Neville Roberts remembers the first time he heard a transmission line speaker as he is dazzled by Falcon’s latest addition
My first ever experience of transmission line speakers was in the mid-Seventies when a friend invited me over to hear his newly purchased IMF TLS80. I was impressed by the tight, punchy, extended and well-controlled bass coming from the legendary KEF B139 bass driver. This doesn’t have a conventional paper cone, but rather an expanded polystyrene piston laminated with a thin aluminium sheet. As the piston is solid, it doesn’t suffer from break-up associated with paper cones when operating at low frequencies and being driven hard. Consequently, it can move large volumes of air.
Falcon was founded in 1972 by Malcolm Jones, who had previously worked at KEF as Senior Development Engineer. While there, Jones was responsible for designing many drivers and systems, including the B139 woofer, the B110 midrange driver and the T27 tweeter unit. He left KEF in 1974 to work full time at Falcon Acoustics and when he retired in 2009 transferred the company to Jerry Bloomfield, who himself has decades of knowledge of loudspeaker design, including the IMF range of loudspeakers. IMF was the brainchild of Irving M Fried. In 1968, a British branch of the US company was opened and it was this combined Anglo-American setup that produced the IMF TLS80. The four-way design of this speaker originally used the Celestion HF1300 and HF2000 as a tweeter and supertweeter, a KEF B110A midrange and a KEF B139 bass unit housed in a quarter-wave tapered transmission line. Now, in 2021, Falcon is making brand-new B139s, B110s and T27s, all with the same specifications as the original speakers designed by Malcolm Jones.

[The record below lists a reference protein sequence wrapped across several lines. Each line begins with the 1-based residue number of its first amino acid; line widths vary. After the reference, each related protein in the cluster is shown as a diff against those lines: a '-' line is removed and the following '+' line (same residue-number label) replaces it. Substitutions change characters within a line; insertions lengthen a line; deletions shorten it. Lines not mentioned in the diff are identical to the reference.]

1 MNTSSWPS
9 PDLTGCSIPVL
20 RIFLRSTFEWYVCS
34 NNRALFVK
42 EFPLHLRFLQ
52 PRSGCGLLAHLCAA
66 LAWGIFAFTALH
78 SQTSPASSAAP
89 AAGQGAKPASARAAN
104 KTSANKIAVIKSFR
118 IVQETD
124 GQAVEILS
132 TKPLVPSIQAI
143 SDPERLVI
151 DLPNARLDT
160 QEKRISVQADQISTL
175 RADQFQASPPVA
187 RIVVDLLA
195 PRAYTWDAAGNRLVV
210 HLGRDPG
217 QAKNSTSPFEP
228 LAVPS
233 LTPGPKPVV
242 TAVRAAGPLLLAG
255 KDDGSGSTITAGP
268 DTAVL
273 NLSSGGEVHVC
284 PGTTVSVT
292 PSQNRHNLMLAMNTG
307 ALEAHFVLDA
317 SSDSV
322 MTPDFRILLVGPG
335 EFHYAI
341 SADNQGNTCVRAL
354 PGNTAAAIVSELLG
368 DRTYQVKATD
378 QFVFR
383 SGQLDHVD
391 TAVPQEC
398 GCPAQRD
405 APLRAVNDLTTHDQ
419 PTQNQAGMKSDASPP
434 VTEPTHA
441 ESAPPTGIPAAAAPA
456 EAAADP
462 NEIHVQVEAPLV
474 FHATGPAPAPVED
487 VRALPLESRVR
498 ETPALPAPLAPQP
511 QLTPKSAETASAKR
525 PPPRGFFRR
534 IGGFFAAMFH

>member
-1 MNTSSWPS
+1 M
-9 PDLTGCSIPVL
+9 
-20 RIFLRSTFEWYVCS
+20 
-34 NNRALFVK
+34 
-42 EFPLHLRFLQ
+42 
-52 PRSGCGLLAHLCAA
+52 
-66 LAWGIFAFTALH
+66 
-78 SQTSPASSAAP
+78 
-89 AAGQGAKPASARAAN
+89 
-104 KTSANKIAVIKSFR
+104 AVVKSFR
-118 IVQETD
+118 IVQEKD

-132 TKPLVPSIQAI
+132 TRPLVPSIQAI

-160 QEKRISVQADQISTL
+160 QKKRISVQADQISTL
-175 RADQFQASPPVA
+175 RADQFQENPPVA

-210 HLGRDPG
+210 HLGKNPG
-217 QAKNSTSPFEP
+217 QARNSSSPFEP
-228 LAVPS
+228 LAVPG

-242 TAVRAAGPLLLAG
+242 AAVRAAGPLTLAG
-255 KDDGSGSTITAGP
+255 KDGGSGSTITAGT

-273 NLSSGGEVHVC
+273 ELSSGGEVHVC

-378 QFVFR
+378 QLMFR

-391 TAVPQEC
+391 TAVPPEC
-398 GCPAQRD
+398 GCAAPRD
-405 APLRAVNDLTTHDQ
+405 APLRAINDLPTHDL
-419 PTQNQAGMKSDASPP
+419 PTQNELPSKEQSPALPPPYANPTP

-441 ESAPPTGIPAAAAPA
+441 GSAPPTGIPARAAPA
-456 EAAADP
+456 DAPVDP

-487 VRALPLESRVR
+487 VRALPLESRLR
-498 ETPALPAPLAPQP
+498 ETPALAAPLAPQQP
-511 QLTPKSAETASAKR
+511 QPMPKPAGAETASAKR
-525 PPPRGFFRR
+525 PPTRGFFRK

The organ note makes my trouser legs flap if I stand close to the exit port
A second IMF transmission line loudspeaker kit, the IMF200 quarter wave, has recently been released to sit alongside its baby brother, the IMF100 eighth wave bookshelf speaker. Like the IMF100, the 200 has a modern look and feel with smooth curved front edges. It has a detachable Tygan cloth grille, which is held in place magnetically. It boasts a three-way design, using a Falcon T27 19mm Mylar dome tweeter, a B110 127mm Bextrene cone midrange unit and a B139 bass driver. The cabinets are available in real-wood veneer finishes including walnut, rosewood (an extra £) and light oak. They are supplied pre-built and made of high-quality Italian Baltic birch plywood, which results in a void-free core with excellent acoustic properties. The crossover uses Falcon’s polypropylene capacitors in both the mid and high-frequency sections.